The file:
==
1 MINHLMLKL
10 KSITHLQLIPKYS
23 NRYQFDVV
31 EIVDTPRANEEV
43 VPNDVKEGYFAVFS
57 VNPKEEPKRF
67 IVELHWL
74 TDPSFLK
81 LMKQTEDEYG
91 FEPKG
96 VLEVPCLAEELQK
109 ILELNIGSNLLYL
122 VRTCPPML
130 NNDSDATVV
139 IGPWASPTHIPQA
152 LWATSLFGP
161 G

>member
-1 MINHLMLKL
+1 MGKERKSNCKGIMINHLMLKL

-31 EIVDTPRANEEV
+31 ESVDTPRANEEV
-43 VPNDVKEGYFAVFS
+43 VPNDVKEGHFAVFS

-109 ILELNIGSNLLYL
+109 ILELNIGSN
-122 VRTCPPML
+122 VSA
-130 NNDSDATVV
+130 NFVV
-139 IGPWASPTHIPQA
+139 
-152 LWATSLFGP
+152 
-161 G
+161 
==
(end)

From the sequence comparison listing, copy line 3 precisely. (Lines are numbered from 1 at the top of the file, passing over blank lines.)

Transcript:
23 NRYQFDVV